Senate Republicans on Tuesday blocked a proposal that would have taxed windfall profits of the largest oil companies and allowed the government to take OPEC members to court, handing Democrats fresh ammunition in an election year in which voters are struggling with surging gasoline prices.
The Democratic energy package would have imposed a tax on any "unreasonable" profits of the five largest U.S. oil companies and given the federal government more power to address oil market speculation that the bill's supporters argue has added to the crude oil price surge. Republicans, however, have said the bill would do nothing to ease soaring gasoline prices in the U.S..
The Democrats failed, 51-43, to get the 60 votes needed to overcome a Republican filibuster _ a procedural tactic to delay debate on a bill _ and bring the energy package up for consideration.
The defeat affords Democrats another opportunity, going into the November congressional and presidential elections, to try to cast Republicans as siding with the oil companies at a time of record gasoline prices.
"Americans are furious about what's going on," declared Sen. Byron Dorgan, a Democrat, and want Congress to do something about oil company profits and "an orgy of speculation" on oil markets.
Republicans argued the Democratic proposal focusing on new oil industry taxes is not the answer to U.S. energy problems.
"The American people are clamoring for relief at the pump," said Sen. Pete Domenici, a Republican, but if taxes are increased on the oil companies "they will get exactly what they don't want. The bill will raise taxes, increase imports."
The measure would also have allowed authorized the U.S. Justice Department to bring charges of price fixing against Organization of Petroleum Exporting Countries member states _ a development that could have seriously complicated U.S. foreign policy efforts, particularly in the Middle East.
Separately, Democrats also failed to get Republican support for a proposal to extend tax breaks for wind, solar and other alternative energy development, and for the promotion of energy efficiency and conservation. The tax breaks have either expired or are scheduled to end this year.
The tax provisions were included in a broader $50 billion tax measure blocked by a GOP filibuster threat. A vote to take up the measure was 50-44, short of the 60 votes needed.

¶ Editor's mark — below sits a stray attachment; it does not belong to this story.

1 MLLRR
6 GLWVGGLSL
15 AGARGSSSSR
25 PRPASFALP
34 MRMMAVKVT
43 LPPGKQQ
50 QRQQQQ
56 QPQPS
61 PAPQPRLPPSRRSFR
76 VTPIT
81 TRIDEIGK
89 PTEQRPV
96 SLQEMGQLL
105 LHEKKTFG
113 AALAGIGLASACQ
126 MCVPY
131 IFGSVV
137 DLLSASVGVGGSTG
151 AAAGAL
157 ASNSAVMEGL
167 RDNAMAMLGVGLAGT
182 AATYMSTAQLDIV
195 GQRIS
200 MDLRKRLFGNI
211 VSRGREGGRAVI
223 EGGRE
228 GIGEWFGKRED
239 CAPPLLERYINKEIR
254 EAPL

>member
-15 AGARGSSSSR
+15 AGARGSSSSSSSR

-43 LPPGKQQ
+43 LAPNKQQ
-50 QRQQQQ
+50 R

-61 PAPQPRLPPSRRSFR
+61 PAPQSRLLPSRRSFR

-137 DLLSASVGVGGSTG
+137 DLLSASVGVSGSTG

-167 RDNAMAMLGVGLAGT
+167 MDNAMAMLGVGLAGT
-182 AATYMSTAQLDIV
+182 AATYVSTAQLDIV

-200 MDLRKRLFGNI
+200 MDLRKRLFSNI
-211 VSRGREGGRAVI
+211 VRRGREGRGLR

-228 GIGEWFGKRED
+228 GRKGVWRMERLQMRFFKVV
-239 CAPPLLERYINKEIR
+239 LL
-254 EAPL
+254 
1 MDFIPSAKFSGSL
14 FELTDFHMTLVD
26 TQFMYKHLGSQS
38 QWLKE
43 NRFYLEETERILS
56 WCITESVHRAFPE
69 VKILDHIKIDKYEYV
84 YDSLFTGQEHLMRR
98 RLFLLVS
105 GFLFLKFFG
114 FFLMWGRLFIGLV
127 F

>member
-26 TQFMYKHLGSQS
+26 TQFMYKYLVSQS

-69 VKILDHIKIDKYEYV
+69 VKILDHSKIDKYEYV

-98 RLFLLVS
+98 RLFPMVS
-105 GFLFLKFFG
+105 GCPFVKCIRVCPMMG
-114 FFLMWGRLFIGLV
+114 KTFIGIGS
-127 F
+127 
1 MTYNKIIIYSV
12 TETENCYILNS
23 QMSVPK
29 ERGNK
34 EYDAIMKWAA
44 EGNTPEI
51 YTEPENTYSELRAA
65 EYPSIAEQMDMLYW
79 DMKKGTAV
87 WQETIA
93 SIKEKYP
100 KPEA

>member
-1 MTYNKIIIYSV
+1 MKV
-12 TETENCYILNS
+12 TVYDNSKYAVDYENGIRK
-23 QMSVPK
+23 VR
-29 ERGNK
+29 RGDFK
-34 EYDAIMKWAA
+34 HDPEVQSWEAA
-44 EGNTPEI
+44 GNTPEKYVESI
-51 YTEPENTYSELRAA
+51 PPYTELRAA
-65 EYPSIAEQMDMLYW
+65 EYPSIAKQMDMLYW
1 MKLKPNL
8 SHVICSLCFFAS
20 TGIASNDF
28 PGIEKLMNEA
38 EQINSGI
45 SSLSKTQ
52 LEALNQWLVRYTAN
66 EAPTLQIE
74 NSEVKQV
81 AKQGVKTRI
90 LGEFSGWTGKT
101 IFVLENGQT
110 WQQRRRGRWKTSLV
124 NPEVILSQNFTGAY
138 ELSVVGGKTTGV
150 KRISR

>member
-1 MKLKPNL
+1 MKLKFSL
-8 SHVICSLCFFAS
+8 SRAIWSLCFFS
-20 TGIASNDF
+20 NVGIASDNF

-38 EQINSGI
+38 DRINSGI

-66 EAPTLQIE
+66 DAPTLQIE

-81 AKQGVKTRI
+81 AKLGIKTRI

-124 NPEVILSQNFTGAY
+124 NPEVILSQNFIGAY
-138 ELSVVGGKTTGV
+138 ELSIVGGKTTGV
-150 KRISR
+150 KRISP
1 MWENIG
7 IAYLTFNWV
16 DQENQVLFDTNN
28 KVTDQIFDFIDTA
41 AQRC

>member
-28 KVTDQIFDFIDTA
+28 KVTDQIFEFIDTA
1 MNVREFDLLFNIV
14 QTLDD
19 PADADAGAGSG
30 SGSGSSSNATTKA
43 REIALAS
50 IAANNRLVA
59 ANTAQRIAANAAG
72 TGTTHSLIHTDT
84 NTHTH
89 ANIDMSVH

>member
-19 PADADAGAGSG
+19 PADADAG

The windfall profits bill would have imposed a 25 percent tax on profits over what would be determined "reasonable" when compared to profits several years ago. The oil companies could have avoided the tax if they invested the money in alternative energy projects or refinery expansion. It also would have rescinded oil company tax breaks _ worth $17 billion over the next 10 years _ with the revenue to be used for tax incentives to producers of wind, solar and other alternative energy sources as well as for energy conservation.
The legislation also would:
_Require traders to put up more collateral in the energy futures markets and open the way for federal regulation of traders who are based in the United States but use foreign trading platforms. The measures are designed to reduce market speculation.
_Make oil and gas price gouging a federal crime, with stiff penalties of up to $5 million during a presidentially declared energy emergency.
Republican leader Mitch McConnell of Kentucky has acknowledged that Americans are hurting from the high energy costs but strongly opposes the Democrats' response and has ridiculed those who "think we can tax our way out of this problem."
"Republicans by and large believe that the solution to this problem, in part, is to increase domestic production," McConnell said.
A Republican energy plan, rejected by the Senate last month, calls for opening a coastal strip of the Arctic National Wildlife Refuge in the state of Alaska to oil development and to allow states to opt out of the national moratorium that has been in effect for a quarter century against oil and gas drilling in more than 80 percent of U.S. coastal waters.